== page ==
HMRC names agencies breaching anti-money laundering processes
The list of those breaching the rules include Landmark Sales & Lettings Limited in Reading, which is said to have failed to conduct due diligence and timing of verification. The agency was given a £5,250 fine.
And Robert Holmes, an agency in Wimbledon, south west London, was fined £6,591 for “failures in having the correct policies, controls and procedures; internal controls; conducting due diligence and timing of verification” according to the HMRC.
A money transfer firm run by a former agency – MR Global – was fined a record £23m, although this was not connected with agency activity.
Nick Sharp, deputy director at HMRC’s fraud investigation service, says: “Money laundering is not a victimless crime. Criminals use laundered cash to fund serious organised crime, from drug importation to child sexual exploitation, human trafficking and even terrorism.
“We’re here to help businesses protect themselves from those who would prey on their services. That includes taking action against the minority who fail to meet their legal obligations under the regulations as this record fine clearly shows.”
Now the Guild of Property Professionals believes it is shocking that while HMRC’s public list named only four companies, two were agents.
Guild compliance office Paul Offley says: “This is another warning to the industry that firms must have a clear Anti Money Laundering strategy for their businesses, regardless of the business size, transaction levels or whether they know every single customer they deal with if they want to avoid any financial or reputational damage to their business.”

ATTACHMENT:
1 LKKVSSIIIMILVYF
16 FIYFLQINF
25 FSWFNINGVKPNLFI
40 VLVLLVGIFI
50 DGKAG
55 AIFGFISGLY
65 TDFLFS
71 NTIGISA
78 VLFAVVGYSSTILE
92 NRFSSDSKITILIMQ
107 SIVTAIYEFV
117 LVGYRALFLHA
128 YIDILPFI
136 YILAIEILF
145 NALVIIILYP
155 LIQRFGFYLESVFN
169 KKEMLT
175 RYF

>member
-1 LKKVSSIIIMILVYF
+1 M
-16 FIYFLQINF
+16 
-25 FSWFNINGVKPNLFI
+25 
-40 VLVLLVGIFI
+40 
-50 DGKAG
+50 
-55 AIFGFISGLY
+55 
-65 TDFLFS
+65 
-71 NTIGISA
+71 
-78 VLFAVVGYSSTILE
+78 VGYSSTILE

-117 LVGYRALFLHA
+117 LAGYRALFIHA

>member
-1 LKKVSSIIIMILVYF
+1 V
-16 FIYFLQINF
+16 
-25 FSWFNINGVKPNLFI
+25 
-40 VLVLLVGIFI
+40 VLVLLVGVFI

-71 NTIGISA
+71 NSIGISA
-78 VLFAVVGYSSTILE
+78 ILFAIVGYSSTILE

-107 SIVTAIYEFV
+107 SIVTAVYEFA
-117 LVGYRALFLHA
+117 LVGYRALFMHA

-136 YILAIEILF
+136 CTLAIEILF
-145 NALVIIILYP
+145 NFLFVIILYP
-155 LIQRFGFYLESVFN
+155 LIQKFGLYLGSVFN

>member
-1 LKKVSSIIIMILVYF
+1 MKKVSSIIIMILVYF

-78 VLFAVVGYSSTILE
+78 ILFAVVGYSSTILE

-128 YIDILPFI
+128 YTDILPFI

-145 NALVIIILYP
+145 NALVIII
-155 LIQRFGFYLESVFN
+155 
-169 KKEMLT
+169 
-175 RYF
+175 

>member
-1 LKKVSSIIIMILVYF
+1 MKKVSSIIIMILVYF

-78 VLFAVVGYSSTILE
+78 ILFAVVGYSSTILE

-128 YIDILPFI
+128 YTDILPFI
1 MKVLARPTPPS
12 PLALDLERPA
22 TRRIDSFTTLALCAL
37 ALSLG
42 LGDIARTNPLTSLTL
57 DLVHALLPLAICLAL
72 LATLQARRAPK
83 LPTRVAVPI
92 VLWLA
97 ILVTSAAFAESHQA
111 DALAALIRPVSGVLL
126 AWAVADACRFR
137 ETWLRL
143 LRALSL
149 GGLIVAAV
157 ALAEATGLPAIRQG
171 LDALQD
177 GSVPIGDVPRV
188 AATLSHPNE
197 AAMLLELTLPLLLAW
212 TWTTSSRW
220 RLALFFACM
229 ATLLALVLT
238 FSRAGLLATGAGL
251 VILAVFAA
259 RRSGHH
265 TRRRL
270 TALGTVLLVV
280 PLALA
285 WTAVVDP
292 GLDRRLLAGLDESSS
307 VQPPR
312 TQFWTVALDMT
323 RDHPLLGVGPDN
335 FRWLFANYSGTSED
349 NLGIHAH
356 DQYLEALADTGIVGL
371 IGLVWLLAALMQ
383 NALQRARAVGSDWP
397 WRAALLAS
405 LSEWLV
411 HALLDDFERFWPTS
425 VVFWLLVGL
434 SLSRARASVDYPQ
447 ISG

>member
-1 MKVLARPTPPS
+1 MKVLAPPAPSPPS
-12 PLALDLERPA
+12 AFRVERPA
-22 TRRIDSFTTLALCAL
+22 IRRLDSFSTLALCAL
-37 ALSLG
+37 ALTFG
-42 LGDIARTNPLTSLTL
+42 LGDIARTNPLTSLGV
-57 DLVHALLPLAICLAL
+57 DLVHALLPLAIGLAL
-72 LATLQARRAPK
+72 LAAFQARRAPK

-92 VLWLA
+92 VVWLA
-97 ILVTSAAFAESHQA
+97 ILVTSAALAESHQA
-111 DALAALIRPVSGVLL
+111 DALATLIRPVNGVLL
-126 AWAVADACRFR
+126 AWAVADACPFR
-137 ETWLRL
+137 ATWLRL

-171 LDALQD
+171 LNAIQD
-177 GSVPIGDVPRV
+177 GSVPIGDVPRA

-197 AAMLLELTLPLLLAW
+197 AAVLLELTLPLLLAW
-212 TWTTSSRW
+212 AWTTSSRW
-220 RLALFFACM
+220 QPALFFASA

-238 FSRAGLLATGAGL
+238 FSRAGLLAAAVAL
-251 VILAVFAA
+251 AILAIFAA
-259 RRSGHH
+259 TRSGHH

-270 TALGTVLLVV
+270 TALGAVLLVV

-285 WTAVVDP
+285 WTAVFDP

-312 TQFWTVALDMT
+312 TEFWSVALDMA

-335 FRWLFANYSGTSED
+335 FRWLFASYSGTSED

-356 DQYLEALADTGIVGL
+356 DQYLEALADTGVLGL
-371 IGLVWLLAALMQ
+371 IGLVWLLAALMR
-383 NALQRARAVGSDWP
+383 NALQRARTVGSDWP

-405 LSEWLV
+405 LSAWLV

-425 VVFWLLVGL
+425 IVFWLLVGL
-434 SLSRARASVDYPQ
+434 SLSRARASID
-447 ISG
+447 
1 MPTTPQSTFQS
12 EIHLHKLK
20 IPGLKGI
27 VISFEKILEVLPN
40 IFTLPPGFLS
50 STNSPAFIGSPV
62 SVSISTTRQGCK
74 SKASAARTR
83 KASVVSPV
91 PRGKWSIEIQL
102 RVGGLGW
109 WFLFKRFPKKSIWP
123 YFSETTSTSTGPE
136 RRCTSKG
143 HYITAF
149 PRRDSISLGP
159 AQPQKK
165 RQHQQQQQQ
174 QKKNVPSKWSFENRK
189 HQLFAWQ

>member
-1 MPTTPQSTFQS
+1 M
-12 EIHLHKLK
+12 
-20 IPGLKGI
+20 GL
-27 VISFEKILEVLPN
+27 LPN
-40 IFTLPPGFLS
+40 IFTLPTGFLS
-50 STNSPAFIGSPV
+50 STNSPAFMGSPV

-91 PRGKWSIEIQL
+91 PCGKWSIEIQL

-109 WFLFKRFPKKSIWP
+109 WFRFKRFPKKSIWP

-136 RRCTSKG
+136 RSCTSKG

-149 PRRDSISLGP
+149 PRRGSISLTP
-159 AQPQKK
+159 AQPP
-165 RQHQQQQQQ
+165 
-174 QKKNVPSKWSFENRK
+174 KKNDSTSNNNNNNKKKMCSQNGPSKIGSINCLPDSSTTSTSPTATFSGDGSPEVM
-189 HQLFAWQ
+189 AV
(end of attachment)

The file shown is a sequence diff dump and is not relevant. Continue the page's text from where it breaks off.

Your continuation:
He says different agencies will employ different methods of completing AML verification with clients.
“However it is important to remember that if you chose an electronic provider route, then firms still has to ensure that they have policies, procedures and controls in place; they still have to have completed a business risk assessment, they still need to demonstrate the training they undertake with their teams, they still need to ensure that any ‘high risk’ assessment case receives enhanced due diligence, they still need to have a process for ongoing customer due diligence – and for every single seller or buyer they must be able to demonstrate they have completed a risk assessment; completed verification checks, checked on PEP and Financial Sanctions status – all before a business relationship commences” he insists.
“Having the right procedures in place will assist in eradicating the practice of money laundering through the UK’s property market, and secondly it will protect agents and their business from being linked to criminal activity.”
“Estate and lettings agents need to be able to demonstrate the correct AML procedures in the event of an unexpected visit from HMRC. It is crucial that every agent, whether in sales or lettings is up to date with the latest changes to the regulations and ensures that their business policy is regularly reviewed to ensure it falls in line with the latest requirements” Offley concludes.